AUSTIN, Texas -- Like all the other political junkies, I am just loving this -- wow, a white-hot primary; pollsters confounded; pundits wrong; he's up, no, he's down; the people calling the shots; experts looking like fools. What fun.

One must admit, anent our boy George Dubya, that if you can't even get a two-day bounce -- from Saturday in South Carolina to Tuesday in Michigan -- after spending $30 million, you could be in trouble.

What a slugfest that was in South Carolina -- the best East Texas campaign I've seen in years. Open thuggery! John McCain accused Bush of being like Bill Clinton (horror of horrors), while Bush's supporters were accusing McCain of being gay, a womanizer, having a Jewish campaign chairman, a black daughter and a drug-addict wife. Boy, that was some goin' there. The Bushies must be proud of that one.

The great mystery at this point is why so many Republicans are still voting for Bush on the theory that he's their strongest candidate. One can see why the big-money Republicans are still for him -- McCain actually threatens to do something about big money in politics. But what about the rest of the R's?

The D's have had this figured out for weeks. McCain is their worst nightmare -- there goes every independent vote in the country. Unless the R's decide to vote for Al Gore, McCain is your heavy favorite.

Bush is so certain that McCain is the stronger candidate, he's busy turning himself into McCain. The last three weeks have been the ultimate morph ad, as Dubya started adopting all McCain's themes and tactics. "The real reformer," "a reformer with results" and (most priceless of all) "in favor of campaign finance reform."

What a wheeze. Bush is the most status quo, establishment candidate imaginable. But South Carolina certainly proves that some people will believe anything.

As much joy as all this brings to the hearts of connoisseurs of political skullduggery, there's a problem for the rest of the citizenry. The Democratic and the Republican primaries have each become a campaign about a campaign.

"My opponent is running vicious attack ads attacking me for attacking him ..." The brethren and sistren of the media are aiding and abetting this development -- how we love polls, the horse race, the strategy, the machinations of consultants and the inside story. The media have been fixated on the inside story ever since Theodore White wrote The Making of the President in 1961.

The outside story, the one that affects people's lives, is the one we're missing. Face it -- if McCain came out with a 400-page health-care proposal tomorrow, it would be a one-day story and then back to, "My opponent is viciously twisting my record on ..."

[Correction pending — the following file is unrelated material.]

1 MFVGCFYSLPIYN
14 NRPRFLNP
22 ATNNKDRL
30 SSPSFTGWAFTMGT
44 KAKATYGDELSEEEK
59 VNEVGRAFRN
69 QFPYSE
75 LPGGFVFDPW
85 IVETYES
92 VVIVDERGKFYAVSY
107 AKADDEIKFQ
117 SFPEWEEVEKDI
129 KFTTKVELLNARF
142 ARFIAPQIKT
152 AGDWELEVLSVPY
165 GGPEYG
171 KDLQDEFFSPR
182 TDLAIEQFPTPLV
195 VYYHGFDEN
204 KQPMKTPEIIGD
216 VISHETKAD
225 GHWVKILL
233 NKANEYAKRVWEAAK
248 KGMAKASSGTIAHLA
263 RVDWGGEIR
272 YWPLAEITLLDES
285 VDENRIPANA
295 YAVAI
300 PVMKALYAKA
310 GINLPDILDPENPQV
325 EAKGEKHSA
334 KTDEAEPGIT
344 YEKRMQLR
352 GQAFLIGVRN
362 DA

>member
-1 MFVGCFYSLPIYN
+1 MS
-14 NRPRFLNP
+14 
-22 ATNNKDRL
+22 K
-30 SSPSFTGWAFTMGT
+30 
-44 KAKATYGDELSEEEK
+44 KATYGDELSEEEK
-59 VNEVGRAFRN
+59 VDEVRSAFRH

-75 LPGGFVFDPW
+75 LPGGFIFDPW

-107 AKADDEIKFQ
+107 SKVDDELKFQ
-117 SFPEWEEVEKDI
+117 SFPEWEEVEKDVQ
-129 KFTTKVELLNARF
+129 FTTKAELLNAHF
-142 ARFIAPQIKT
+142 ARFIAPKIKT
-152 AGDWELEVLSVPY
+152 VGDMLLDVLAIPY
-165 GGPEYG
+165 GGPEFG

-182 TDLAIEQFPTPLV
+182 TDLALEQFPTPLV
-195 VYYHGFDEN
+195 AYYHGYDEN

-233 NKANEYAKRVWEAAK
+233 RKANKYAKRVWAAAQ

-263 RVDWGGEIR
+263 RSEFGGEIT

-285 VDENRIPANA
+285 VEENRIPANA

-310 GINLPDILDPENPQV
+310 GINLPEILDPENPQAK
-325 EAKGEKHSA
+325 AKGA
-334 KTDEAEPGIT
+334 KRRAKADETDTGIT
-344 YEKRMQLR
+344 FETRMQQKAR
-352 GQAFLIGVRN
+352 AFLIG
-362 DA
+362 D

The trouble with this presidential campaign is what is notBlack Hawk Down: A Story of Modern War (Atlantic Monthly Press) by Mark Bowden is the most gripping true story I've read in years. It's a minute-by-minute account of the 1993 disaster in Mogadishu, Somalia, when two Black Hawk helicopters were shot down, 18 Americans killed, dozens more horribly injured and hundreds of Somalis left dead. And all that on a humanitarian mission to help the people of Somalia.

The story is chilling, fascinating, heroic, at times bizarrely comic, but most of all terribly sad. Not since Vietnam have we sleepwalked into a place with the best of intentions and made such a bloody mess. (This was before Kosovo.)

I should also add that this is a "guy book," full of technical detail worthy of a Tom Clancy thriller. But it is mainly a superb piece of journalism -- Bowden took every surviving American who was there through every agonizing hour of it. And he tells the story of how it looked from the Somali point of view.

In all that sad, tangled history of good intentions gone awry, of our utter failure to understand the culture and the politics of the place, are some deep, gonging warning bells about the American military. As Bowden keeps reminding us, "the greatest military power on earth" was simply overwhelmed by huge mobs of furious Third World people armed with nothing more than rifles and old Soviet rocket-propelled grenades. Wave after wave after wave of them. And all our vaunted high-tech, super-duper, zillion-dollar weapons couldn't stand up to the RPGs.

Now the question arises: Do we keep doing the same thing we already know doesn't work? Do we keep letting the defense industry convince us to pay for ever-higher-tech weapons (on which they make huge profits) that are of no use in Third World situations where we are trying to keep peace or deliver help?

We have no enemies with remotely equivalent high-tech weaponry to fight. All we have is pitiable places like Congo, now in hideous strife, with cries for help mounting. It took The New York Times three full pages, with maps, charts and graphs, just to explain who all was fighting there and why. Congo and all the other troubled trouble spots make this matter ever more urgent.

Even more urgent than who said what about whose record in the last primary.

Molly Ivins is a columnist for the Fort Worth Star-Telegram. To find out more about Molly Ivins and read features by other Creators Syndicate writers and cartoonists, visit the Creators Syndicate web page at COPYRIGHT 2000 CREATORS SYNDICATE, INC.